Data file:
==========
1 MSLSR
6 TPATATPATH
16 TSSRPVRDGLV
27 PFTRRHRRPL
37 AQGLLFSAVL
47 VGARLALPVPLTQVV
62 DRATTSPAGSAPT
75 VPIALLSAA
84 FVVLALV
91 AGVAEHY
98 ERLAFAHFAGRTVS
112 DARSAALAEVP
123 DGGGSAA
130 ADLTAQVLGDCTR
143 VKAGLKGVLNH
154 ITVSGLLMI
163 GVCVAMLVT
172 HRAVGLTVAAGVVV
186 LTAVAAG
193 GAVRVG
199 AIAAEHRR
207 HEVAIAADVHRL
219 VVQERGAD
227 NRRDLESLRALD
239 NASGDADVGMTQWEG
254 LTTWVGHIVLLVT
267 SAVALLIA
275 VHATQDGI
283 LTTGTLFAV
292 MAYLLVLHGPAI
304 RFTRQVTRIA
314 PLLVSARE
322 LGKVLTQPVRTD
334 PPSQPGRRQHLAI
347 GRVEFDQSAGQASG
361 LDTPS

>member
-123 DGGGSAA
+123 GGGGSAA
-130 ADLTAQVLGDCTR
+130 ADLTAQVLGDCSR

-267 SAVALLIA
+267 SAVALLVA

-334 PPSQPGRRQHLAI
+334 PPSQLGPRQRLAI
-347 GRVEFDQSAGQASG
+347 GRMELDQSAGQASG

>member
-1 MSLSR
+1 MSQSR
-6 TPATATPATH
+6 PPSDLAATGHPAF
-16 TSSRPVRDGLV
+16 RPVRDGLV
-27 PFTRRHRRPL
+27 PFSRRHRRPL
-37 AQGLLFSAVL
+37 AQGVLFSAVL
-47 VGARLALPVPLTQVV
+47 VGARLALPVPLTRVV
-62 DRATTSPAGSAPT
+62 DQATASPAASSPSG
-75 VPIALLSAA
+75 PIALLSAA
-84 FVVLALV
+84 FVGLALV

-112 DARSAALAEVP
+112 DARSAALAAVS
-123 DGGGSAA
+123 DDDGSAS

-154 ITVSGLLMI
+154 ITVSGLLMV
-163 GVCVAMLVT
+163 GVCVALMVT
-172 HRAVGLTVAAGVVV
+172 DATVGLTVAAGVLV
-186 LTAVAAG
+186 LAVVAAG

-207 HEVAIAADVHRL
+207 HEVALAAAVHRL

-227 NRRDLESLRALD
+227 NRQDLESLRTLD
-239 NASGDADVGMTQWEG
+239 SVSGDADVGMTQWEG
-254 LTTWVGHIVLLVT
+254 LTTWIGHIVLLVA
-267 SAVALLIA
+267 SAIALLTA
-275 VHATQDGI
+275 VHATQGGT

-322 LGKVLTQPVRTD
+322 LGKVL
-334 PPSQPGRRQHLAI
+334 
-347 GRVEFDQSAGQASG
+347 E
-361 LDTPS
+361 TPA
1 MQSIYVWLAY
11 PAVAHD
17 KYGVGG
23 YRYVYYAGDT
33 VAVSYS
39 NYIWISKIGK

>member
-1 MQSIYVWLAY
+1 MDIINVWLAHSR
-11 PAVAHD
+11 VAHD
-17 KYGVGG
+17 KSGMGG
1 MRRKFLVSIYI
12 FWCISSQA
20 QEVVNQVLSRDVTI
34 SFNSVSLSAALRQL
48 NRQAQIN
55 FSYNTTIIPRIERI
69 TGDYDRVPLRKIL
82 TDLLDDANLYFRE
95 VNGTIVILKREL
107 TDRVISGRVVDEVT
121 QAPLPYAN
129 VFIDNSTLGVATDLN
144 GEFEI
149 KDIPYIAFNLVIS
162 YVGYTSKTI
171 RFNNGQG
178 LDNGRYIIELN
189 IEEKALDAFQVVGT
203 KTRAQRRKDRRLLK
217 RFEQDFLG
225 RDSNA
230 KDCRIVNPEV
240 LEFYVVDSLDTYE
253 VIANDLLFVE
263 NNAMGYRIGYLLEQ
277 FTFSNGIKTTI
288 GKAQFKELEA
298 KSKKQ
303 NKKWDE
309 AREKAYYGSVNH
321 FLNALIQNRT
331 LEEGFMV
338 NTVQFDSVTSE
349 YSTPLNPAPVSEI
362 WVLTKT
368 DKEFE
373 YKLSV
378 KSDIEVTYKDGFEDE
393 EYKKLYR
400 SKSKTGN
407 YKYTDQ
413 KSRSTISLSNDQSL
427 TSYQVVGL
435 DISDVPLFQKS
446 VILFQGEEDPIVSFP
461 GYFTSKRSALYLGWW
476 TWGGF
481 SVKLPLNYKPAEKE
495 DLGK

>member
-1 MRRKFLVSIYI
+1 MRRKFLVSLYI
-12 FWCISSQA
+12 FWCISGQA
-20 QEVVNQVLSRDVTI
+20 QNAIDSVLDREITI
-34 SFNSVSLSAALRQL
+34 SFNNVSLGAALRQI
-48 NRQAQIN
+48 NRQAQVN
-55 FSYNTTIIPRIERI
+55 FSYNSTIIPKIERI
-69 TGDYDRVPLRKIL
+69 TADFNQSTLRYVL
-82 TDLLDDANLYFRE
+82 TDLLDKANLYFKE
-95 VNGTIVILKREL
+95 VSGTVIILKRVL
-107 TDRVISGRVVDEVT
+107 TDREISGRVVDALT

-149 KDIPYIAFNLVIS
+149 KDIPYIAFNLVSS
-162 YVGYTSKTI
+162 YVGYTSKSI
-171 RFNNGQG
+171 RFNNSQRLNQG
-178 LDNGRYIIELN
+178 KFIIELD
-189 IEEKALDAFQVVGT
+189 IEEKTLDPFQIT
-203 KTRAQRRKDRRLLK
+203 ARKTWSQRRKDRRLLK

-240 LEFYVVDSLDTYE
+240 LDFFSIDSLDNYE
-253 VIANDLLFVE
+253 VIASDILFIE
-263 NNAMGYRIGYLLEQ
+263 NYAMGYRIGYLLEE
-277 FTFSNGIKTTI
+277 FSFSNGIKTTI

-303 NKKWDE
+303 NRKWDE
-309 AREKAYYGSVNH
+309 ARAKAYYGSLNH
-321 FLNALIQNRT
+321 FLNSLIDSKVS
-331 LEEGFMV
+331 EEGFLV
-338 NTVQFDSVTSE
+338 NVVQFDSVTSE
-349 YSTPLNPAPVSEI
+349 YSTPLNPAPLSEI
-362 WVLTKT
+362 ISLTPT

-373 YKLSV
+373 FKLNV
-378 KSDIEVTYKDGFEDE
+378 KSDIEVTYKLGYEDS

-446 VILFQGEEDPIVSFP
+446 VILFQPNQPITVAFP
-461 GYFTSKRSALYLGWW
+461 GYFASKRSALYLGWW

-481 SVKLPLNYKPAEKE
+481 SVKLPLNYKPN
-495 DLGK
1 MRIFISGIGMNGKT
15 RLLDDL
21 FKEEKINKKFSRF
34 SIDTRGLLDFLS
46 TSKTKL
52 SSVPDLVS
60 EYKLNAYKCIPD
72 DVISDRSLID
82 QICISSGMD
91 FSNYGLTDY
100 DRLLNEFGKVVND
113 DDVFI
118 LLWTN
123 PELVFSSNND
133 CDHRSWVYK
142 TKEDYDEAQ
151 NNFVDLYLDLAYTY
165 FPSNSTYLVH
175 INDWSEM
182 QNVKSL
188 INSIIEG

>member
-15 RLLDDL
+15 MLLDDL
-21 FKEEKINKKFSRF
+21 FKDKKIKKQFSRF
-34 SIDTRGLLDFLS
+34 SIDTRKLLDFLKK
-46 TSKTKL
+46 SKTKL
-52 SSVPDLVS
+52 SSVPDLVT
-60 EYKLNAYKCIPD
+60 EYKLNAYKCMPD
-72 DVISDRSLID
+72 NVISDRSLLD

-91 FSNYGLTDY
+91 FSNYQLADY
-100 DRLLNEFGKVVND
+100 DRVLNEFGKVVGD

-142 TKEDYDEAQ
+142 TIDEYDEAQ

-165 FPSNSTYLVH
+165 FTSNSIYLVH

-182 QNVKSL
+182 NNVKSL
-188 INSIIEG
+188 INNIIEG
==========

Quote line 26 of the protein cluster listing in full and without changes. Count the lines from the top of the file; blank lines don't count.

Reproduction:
254 LTTWVGHIVLLVT